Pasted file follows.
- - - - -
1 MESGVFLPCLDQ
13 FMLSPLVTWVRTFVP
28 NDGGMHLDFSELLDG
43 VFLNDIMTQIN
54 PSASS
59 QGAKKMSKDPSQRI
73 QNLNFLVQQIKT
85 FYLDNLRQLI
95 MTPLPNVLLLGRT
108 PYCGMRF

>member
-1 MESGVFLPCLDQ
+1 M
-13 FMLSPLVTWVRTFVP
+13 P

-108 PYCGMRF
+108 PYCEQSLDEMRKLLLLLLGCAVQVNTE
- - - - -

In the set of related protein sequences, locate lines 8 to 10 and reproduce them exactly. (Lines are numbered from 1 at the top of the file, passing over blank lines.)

85 FYLDNLRQLI
95 MTPLPNVLLLGRT
108 PYCGMRF